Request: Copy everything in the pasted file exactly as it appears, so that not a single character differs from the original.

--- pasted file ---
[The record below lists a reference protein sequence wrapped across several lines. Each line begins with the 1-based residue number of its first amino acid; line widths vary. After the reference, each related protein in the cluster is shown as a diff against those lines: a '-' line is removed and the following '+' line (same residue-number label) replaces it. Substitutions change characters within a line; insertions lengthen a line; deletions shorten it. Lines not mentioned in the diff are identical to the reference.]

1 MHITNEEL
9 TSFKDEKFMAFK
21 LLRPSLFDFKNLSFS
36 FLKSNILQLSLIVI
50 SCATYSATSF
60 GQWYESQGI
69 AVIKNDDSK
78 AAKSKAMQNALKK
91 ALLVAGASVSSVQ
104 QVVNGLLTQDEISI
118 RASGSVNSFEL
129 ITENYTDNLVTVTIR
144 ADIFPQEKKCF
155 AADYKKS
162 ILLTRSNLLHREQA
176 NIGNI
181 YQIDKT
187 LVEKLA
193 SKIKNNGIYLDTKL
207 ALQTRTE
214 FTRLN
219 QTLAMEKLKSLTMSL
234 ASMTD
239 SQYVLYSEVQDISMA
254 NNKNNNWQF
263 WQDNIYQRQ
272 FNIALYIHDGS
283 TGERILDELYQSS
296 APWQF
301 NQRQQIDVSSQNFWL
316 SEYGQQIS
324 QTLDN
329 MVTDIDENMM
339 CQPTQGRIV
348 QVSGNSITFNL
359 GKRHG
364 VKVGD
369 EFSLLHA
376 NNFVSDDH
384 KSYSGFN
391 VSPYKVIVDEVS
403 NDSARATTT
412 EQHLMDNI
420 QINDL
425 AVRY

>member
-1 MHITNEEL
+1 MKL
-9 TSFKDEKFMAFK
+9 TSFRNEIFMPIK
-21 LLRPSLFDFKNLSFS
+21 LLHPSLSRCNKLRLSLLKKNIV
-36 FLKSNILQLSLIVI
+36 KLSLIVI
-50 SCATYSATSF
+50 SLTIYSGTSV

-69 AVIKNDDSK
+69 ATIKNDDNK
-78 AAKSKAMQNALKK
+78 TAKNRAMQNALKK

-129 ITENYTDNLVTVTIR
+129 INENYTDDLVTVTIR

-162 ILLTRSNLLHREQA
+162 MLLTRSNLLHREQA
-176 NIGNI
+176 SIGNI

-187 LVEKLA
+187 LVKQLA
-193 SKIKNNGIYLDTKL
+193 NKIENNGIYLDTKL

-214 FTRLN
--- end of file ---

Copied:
[The record below lists a reference protein sequence wrapped across several lines. Each line begins with the 1-based residue number of its first amino acid; line widths vary. After the reference, each related protein in the cluster is shown as a diff against those lines: a '-' line is removed and the following '+' line (same residue-number label) replaces it. Substitutions change characters within a line; insertions lengthen a line; deletions shorten it. Lines not mentioned in the diff are identical to the reference.]

1 MHITNEEL
9 TSFKDEKFMAFK
21 LLRPSLFDFKNLSFS
36 FLKSNILQLSLIVI
50 SCATYSATSF
60 GQWYESQGI
69 AVIKNDDSK
78 AAKSKAMQNALKK
91 ALLVAGASVSSVQ
104 QVVNGLLTQDEISI
118 RASGSVNSFEL
129 ITENYTDNLVTVTIR
144 ADIFPQEKKCF
155 AADYKKS
162 ILLTRSNLLHREQA
176 NIGNI
181 YQIDKT
187 LVEKLA
193 SKIKNNGIYLDTKL
207 ALQTRTE
214 FTRLN
219 QTLAMEKLKSLTMSL
234 ASMTD
239 SQYVLYSEVQDISMA
254 NNKNNNWQF
263 WQDNIYQRQ
272 FNIALYIHDGS
283 TGERILDELYQSS
296 APWQF
301 NQRQQIDVSSQNFWL
316 SEYGQQIS
324 QTLDN
329 MVTDIDENMM
339 CQPTQGRIV
348 QVSGNSITFNL
359 GKRHG
364 VKVGD
369 EFSLLHA
376 NNFVSDDH
384 KSYSGFN
391 VSPYKVIVDEVS
403 NDSARATTT
412 EQHLMDNI
420 QINDL
425 AVRY

>member
-1 MHITNEEL
+1 MKL
-9 TSFKDEKFMAFK
+9 TSFRNEIFMPIK
-21 LLRPSLFDFKNLSFS
+21 LLHPSLSRCNKLRLSLLKKNIV
-36 FLKSNILQLSLIVI
+36 KLSLIVI
-50 SCATYSATSF
+50 SLTIYSGTSV

-69 AVIKNDDSK
+69 ATIKNDDNK
-78 AAKSKAMQNALKK
+78 TAKNRAMQNALKK

-129 ITENYTDNLVTVTIR
+129 INENYTDDLVTVTIR

-162 ILLTRSNLLHREQA
+162 MLLTRSNLLHREQA
-176 NIGNI
+176 SIGNI

-187 LVEKLA
+187 LVKQLA
-193 SKIKNNGIYLDTKL
+193 NKIENNGIYLDTKL

-214 FTRLN